that the Venezuelan central bank will dispose of something between 4.7 and 11.8 MM oz of gold onto the market over the next several
years will have the effect of keeping prices from rising. That is a large amount of additional gold for the global market to absorb. The
short-term price will be affected negatively by investors’ concerns over this gold coming onto the market and the uncertainty of timing.
The effect will be modest, but it should reduce gold prices by more than a few dollars from where it otherwise might have been. Longer
term, the gold swapped that may be sold when the swaps are allowed to expire should be only a modest negative factor on prices. The
bigger risk comes from direct sales by the Venezuelan central bank, which could be clumsy and disruptive of the market, hitting prices
when they are made. They also could scare the market if and when they are made and seen in the market. There is a silver lining for
gold in all of this, although it is an arms dealer’s silver lining. The gold is being sold because the Venezuelan economy is in disarray and
heading toward ultimate collapse. Those sorts of political developments tend to stimulate interest in gold from investors in the longer
Q: How common is it for central banks to carry out swaps and similar arrangements with their gold? Has it been increasing over the last
A: Central banks used to swap a lot more gold. Our estimate – since it almost all is secretive – is that central bank gold lending and
swapping today is perhaps one-sixth of the peak volumes we saw in the 1990s. So, the volumes lent and swapped by central banks is
much lower today than it was 15 – 25 years ago. Other entities lend more gold now, and have sort of squeezed central bank lending out
of the market.
Q: Under what circumstances would you expect to see that swapping activity picking up?
A: We do not expect central bank gold swapping to increase in the foreseeable future. Central banks have less incentive and interest to
swap or lend gold. Private lenders are far less demanding in the security and documentation they seek in lending gold, risks are higher
to lending, demand for borrowed gold is off sharply, and the interest rates available are less attractive. Sort of the way that “Mortgage
light” mortgages squeezed out legitimate mortgage lenders leading up to the mortgage crisis starting in 2007, ‘gold lending light’
documentation and practices by private lenders has made gold swaps unattractive to central banks. It would take major financial crisis
far worse than what we saw in 2008 – 2011 to stimulate a wide wave of central bank gold swaps. There will be banks and governments
that run their economies and financial conditions into the ground, and at times some of those banks will use their gold to swap or sell for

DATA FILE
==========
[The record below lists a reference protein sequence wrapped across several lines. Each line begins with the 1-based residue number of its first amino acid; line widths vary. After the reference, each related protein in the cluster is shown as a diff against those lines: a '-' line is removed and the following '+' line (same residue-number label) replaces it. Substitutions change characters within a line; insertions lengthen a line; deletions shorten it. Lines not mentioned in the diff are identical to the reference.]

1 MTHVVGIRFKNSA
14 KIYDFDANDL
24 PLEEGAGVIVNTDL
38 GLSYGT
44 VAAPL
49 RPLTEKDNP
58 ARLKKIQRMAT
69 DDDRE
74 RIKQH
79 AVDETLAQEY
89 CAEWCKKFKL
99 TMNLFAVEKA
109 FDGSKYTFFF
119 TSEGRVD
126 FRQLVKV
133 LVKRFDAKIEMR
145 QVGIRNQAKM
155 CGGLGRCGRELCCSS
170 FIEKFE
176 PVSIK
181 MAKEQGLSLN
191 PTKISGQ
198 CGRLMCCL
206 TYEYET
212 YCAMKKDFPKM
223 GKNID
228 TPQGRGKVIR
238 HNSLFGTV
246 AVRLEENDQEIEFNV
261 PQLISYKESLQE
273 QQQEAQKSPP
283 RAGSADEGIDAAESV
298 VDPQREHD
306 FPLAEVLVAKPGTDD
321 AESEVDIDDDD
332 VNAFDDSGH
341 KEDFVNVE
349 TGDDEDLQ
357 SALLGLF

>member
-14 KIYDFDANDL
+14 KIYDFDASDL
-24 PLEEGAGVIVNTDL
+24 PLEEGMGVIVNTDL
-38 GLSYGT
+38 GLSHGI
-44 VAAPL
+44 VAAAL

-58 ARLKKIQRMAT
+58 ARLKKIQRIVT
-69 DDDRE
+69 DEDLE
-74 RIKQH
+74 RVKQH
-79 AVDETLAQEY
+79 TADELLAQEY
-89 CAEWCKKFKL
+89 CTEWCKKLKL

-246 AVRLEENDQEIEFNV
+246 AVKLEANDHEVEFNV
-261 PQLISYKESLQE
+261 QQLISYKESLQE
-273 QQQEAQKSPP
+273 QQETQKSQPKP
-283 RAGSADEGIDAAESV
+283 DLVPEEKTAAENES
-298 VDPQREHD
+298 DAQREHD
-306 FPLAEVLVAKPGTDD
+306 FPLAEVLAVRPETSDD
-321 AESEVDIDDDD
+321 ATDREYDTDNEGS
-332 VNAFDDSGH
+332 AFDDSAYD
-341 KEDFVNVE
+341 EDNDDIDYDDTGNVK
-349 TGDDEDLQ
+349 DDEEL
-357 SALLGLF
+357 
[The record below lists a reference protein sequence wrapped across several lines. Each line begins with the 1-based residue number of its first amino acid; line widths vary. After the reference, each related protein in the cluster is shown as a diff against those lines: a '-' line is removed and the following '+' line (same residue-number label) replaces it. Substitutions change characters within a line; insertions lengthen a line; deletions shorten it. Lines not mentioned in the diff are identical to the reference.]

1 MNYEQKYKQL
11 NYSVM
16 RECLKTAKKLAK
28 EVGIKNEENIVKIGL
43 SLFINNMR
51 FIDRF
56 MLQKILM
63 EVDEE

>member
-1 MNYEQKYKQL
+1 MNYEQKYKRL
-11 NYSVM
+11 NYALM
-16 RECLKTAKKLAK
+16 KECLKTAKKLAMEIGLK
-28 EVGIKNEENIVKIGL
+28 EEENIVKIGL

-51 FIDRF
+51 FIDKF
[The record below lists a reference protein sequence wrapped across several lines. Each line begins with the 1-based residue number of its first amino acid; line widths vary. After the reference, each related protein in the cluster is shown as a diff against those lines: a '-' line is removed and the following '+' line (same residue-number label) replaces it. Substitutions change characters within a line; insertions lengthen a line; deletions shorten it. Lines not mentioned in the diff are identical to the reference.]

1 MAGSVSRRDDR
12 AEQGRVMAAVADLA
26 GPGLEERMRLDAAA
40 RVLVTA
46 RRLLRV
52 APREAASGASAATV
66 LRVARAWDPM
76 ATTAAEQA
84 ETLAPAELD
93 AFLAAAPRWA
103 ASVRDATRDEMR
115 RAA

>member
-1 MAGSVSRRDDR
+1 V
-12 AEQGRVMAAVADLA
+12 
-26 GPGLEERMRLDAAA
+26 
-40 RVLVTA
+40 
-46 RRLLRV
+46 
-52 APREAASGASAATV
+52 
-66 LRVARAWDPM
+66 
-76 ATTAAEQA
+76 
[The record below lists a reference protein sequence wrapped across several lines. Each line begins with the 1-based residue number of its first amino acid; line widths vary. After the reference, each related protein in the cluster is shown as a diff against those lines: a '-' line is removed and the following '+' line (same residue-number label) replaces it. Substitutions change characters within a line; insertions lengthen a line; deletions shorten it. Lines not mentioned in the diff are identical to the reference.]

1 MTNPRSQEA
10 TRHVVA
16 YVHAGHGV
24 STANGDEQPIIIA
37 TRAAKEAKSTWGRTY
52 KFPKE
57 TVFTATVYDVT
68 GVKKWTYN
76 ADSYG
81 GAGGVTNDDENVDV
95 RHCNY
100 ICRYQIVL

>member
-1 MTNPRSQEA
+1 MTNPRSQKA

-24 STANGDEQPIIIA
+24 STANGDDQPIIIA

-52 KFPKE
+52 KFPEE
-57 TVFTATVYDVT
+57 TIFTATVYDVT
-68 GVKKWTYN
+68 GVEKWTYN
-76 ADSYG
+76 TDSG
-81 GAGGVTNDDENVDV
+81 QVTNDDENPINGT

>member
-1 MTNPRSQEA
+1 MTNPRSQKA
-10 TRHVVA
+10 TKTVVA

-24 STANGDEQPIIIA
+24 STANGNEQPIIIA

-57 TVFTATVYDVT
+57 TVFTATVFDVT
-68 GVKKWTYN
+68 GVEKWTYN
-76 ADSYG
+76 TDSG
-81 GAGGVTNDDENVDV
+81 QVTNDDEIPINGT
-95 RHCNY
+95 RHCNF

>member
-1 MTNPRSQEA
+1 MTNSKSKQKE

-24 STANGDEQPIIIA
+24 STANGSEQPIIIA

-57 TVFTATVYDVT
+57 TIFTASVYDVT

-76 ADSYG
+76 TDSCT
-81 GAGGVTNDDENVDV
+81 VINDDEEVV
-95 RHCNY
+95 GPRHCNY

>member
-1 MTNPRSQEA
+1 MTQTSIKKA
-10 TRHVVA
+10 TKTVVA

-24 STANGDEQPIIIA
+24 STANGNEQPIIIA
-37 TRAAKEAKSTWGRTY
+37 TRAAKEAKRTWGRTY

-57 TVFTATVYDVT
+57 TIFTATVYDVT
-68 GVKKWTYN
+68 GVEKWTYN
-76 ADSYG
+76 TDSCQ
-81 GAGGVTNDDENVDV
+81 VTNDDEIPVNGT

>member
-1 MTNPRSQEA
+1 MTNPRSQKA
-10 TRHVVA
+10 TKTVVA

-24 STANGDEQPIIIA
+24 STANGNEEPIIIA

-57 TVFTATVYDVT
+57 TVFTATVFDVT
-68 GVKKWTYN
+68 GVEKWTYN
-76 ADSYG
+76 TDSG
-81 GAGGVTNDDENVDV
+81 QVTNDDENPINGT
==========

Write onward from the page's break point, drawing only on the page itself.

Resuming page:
cash. But it most likely will be instances like Venezuela, and are likely to be few and far between. But then, maybe I give governments
more credit than I should. Someone was asking me about government finance issues, as they relate to gold and gold standards last
week. I pointed out that a gold standard is not necessary or useful. In fact, to get to a gold standard you would have to have a long
period of ethical and effective central bank management, to put monetary affairs in order sufficient to support a gold standard. Once you
had that extended period of ethical monetary policy management in place, you would not need nor want the gold standard.
Q: Has this sort of central bank gold swap lapsed before?
A: In 1981 and 1982 there were some central banks that gold into financial liquidity crises. They did not let their gold swaps lapse, but
they renegotiated them. There have been a few smaller gold loans and swaps that have been allowed to convert to a sale in the past,
but typically not because of financial crises as we see in Venezuela. Rather, the central banks were taking advantage of positive for
them price developments. Some central banks, in the 1980s and 1990s, used swaps and loans as a way of reducing their gold
holdings, instead of outright sales. And there was a wide array of approaches to loans, repurchase agreements, swaps, and sales that
were used by central banks back in those periods. Much of that is history now, however. Central banks are far less active in the gold
market than they used to be.
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Q: What will this mean for overall central bank demand this year? Could we see net sales for the first time since 2009?
A: Our expectation has been for net purchases of around 8.0 MM oz this year by central banks and monetary authorities. Depending on
how the Venezuela economic trajectory unfolds, it is likely to reduce the net figure, but not wipe it out. Our initial assessment is that it
will reduce net additions to official reserves by around 1.3 million ounces, with further swap expirations beyond December, and thus not
showing up in 2017 data. So we do not expect to see net sales this year.
Q: How about in 2018?
A: We think further Venezuelan swap expirations and sales will occur in 2018, but that we still will see positive total central bank gold
acquisitions in 2018. In fact, we project slightly higher net purchases, or have been until the Venezuelan situation unfolded last week.